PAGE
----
6 Setting Where and when a story takes place. Sometimes, we must guess the location or time period of a story from contextual clues, because the author does not tell us.anachronism: a detail of a story that does not fit the settingA computer in a Shakespearean tragedy would be out of place.
7 MoodOverall feeling of a story. (Ex. Happy, sad, depressing, scary)
8 Character: A person or animal that takes part in the action Character: A person or animal that takes part in the action. This includes the main character, called the protagonist.Types of Characters:Protagonist: Main characterAntagonist: the opposing character or force to the protagonistStatic characters (flat): Characters who do not change within the context of the story. Characters we don’t get to know very well.minor characters.Dynamic characters (round): Characters who change, grow, or develop within the context of the story. Characters we get to know well. We know their fears, fantasies, history, etc.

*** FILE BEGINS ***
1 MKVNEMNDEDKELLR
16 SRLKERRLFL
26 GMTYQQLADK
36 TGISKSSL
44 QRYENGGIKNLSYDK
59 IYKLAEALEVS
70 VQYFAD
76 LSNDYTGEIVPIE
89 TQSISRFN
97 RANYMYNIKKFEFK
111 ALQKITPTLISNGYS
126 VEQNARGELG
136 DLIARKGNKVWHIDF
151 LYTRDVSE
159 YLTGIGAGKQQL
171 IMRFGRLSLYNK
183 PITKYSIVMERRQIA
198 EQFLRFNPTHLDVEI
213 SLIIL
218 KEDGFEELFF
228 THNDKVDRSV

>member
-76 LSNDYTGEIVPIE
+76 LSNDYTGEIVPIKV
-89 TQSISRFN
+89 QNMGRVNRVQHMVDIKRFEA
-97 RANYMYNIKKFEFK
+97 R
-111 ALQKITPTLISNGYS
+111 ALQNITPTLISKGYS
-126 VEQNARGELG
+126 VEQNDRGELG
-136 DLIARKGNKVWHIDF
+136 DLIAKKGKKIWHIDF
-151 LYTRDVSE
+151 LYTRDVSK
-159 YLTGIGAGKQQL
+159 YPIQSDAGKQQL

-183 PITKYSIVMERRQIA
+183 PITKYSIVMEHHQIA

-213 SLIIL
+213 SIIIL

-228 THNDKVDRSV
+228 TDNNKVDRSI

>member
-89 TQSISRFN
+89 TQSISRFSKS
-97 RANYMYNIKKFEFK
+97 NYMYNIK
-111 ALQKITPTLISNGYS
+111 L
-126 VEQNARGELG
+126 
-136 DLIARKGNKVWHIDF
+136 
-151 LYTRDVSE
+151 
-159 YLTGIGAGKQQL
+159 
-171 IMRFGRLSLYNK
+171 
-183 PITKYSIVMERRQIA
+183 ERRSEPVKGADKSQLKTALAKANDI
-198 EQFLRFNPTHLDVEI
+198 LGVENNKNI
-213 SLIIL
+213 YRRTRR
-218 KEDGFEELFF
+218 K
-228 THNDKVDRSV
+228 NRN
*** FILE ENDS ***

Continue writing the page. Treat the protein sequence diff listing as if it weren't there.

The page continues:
9 CharacterizationAuthors reveal a character’s personality and motivation by what they THINK, FEEL, SAY, and DO1) Appearance: How does a character look and dress—what does this reveal about the character?2) Personality: Is the character emotional or rational—shy or outgoing—skillful or clumsy— happy or depressed—caring or cold—honest or dishonest?3) Background: Where and how did the character grow up—what is the social status of the character—how have they been educated—hobbies or skills—what do they do for a living?4) Motivation: What does the character want? What are the character’s wishes, desires, dreams,and needs?5) Relationships: How is the character related to the other characters and how do they interact with each other?6) Change: Does the character change in the course of the narrative? Does he or she learn or grow? In other words, is the character static (unchanging) or dynamic (changing)?